Sunday, July 22 2018


French painter finds his art on do paper

Update: March, 29/2012 - 10:05

by Cong Thanh


Au naturel: Paintings on do paper with natural ink. — vns Photos Hoai Nam


Evergreen rice fields, friendly people and the quiet life in UNESCO recognised Hoi An have inspired Jean Cabane to paint on traditional do (poonah) paper over the past six years.

Cabane, 63, from Nimes in France, has exhibited his work at a gallery on Nguyen Thai Hoc Street in the ancient city since 2009, three years after settling in Cam Thanh Village.

The moustached Frenchman has shown his favourite 30 paintings at the French Cultural Centre on Le Hong Phong Street in Hue City till April 7 to promote the Hue Festival 2012 from April 7-15.

Following a 12-year job at a gallery in Nimes, Cabane only begun studying painting at 40, focused mainly on watercolours.

"Although painting has been a passion since childhood, it took me a while to get into it. I only started painting while teaching psychology to handicapped and underprivileged children at a primary school in Nimes," he explained.

"I first painted on normal paper, but found that Vietnamese do paper and ink, made by Duong O Village locals, suited me better," he said.

"In my search for dark colours I was impressed with Duong O ink, made from bamboo leaves, ash and charcoal soaked in rice-washing. The fermented mixture created a special dark pigment, despite its terrible smell."

Cabane added that while he used to also draw with Chinese ink, he no longer used chemical products.

Lost in love

Volunteering as a French teacher at Da Nang University in 2005, Cabane met and fell in love with Duong Thi Hoa one year later while searching for pigments.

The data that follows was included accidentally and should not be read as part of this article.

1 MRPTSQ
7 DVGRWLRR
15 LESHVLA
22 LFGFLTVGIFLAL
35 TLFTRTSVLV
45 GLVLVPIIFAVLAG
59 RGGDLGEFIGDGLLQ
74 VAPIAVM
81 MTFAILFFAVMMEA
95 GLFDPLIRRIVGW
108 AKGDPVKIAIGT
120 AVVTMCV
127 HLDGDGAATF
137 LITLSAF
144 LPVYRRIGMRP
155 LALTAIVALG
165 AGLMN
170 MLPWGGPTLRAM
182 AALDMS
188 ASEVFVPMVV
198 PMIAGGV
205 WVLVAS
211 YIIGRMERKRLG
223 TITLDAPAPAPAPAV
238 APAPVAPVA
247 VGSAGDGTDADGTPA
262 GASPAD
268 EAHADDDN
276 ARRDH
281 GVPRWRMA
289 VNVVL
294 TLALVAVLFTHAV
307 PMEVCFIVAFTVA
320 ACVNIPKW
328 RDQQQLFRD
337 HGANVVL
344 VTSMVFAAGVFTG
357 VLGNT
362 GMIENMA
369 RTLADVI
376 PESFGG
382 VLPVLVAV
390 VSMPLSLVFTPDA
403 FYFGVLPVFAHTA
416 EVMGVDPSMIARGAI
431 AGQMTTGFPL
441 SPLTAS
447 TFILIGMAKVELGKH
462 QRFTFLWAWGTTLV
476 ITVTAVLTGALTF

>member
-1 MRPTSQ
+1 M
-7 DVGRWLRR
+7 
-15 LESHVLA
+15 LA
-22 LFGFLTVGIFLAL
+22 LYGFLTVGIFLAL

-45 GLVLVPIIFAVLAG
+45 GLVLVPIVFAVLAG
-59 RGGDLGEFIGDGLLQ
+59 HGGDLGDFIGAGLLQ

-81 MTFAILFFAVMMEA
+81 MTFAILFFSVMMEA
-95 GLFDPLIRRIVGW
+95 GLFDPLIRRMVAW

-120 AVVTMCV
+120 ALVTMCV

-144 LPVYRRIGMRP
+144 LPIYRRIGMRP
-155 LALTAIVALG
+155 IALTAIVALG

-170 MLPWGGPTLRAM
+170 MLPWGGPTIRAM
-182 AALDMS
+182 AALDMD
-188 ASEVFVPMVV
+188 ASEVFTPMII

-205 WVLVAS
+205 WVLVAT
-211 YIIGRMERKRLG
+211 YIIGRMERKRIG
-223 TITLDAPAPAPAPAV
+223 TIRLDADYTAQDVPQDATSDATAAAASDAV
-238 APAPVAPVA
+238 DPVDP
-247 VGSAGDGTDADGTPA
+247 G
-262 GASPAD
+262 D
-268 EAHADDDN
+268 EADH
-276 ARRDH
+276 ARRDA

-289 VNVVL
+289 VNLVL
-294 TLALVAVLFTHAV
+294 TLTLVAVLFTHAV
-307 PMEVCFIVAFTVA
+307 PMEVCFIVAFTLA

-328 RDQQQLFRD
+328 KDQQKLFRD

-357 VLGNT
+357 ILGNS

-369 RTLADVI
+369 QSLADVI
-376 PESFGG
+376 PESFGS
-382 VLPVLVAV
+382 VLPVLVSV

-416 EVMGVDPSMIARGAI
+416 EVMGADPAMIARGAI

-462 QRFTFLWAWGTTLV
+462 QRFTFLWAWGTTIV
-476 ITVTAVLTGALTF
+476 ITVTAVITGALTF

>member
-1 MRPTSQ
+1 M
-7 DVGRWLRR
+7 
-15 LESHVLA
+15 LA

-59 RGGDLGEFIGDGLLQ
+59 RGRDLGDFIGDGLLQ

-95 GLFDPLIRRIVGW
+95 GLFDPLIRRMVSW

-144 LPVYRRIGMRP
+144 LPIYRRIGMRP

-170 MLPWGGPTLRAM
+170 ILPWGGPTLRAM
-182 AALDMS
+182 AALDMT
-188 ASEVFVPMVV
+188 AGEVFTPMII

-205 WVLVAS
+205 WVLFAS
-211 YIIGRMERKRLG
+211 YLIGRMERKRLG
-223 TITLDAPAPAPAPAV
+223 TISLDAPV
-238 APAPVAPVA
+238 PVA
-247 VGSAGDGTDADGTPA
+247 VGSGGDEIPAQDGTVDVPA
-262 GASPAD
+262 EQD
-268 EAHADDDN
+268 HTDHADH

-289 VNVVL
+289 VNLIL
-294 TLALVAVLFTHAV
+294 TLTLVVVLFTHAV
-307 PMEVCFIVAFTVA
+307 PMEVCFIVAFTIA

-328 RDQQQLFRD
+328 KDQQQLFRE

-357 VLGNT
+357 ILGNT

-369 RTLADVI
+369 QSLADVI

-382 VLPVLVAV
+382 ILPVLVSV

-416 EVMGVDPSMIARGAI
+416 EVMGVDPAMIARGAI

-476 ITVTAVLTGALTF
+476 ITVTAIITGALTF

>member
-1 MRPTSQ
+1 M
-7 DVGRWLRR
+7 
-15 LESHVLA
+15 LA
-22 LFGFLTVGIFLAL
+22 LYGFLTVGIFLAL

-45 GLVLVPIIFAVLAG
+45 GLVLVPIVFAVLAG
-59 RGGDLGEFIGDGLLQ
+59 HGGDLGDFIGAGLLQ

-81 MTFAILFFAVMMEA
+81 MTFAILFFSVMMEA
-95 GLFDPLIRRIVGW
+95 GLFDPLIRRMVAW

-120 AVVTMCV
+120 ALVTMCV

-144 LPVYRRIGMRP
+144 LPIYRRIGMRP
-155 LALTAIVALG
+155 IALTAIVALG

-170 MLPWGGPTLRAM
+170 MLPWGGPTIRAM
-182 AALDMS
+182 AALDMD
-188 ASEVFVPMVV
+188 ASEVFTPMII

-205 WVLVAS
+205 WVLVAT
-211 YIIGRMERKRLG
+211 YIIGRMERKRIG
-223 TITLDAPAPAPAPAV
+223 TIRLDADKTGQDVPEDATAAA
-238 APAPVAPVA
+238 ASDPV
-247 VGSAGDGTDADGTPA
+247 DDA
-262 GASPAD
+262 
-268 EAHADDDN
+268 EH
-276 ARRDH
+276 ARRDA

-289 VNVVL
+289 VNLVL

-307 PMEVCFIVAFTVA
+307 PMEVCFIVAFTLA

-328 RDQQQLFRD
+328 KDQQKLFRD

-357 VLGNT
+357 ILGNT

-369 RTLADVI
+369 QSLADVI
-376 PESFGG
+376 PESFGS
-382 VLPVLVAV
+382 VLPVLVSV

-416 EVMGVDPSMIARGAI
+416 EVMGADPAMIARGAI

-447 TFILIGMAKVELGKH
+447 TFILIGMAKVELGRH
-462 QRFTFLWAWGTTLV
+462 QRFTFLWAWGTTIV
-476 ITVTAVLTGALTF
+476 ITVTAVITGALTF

"I saw him wondering down a crowded street and offered to help him find painting materials. We talked about art and life in both French and English. We ended up getting married and settling in a Cam Thanh villa, surrounded by paddy-fields," Hoa said.

"My knowledge of art and literature fuelled my love for Jean [Cabane]. We opened a gallery in Hoi An to display his art," she added.

Images of farmers working in rice fields, street vendors and romantic riverbanks are only some of the main topics in Cabane's work.

"His paintings depict the peace and beauty of life. There is little gap between him and nature," Hoa noted.

Cabane expressed his love for Vietnamese food and coffee in Hoi An.

"I can eat almost every type of local food, even shrimp sauce. My wife and I travel a lot and I often bring home sketches of landscapes from all corners of the country. It's a never ending topic of my work," he said.

"I love this country and spending time with its people. My Vietnamese is not so good, but I find that there are few barriers between me and Hoi An locals," he added.

"The city may be the best place I've ever lived. I would devote everything to art and life here." — VNS

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